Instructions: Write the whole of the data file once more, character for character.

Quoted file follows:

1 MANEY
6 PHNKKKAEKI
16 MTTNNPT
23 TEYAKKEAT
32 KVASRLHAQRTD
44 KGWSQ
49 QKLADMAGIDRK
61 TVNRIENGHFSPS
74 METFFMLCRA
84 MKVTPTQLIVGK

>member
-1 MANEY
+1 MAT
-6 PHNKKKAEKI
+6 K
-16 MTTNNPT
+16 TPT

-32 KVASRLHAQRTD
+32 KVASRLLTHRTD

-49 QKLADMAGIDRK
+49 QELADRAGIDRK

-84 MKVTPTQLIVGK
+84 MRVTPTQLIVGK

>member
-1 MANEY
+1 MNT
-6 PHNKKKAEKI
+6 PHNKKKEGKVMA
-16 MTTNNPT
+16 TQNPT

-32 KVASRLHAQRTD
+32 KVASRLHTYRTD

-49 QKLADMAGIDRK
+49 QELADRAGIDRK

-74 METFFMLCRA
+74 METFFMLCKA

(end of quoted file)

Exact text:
1 MANEY
6 PHNKKKAEKI
16 MTTNNPT
23 TEYAKKEAT
32 KVASRLHAQRTD
44 KGWSQ
49 QKLADMAGIDRK
61 TVNRIENGHFSPS
74 METFFMLCRA
84 MKVTPTQLIVGK

>member
-1 MANEY
+1 MAT
-6 PHNKKKAEKI
+6 K
-16 MTTNNPT
+16 TPT

-32 KVASRLHAQRTD
+32 KVASRLLTHRTD

-49 QKLADMAGIDRK
+49 QELADRAGIDRK

-84 MKVTPTQLIVGK
+84 MRVTPTQLIVGK

>member
-1 MANEY
+1 MNT
-6 PHNKKKAEKI
+6 PHNKKKEGKVMA
-16 MTTNNPT
+16 TQNPT

-32 KVASRLHAQRTD
+32 KVASRLHTYRTD

-49 QKLADMAGIDRK
+49 QELADRAGIDRK

-74 METFFMLCRA
+74 METFFMLCKA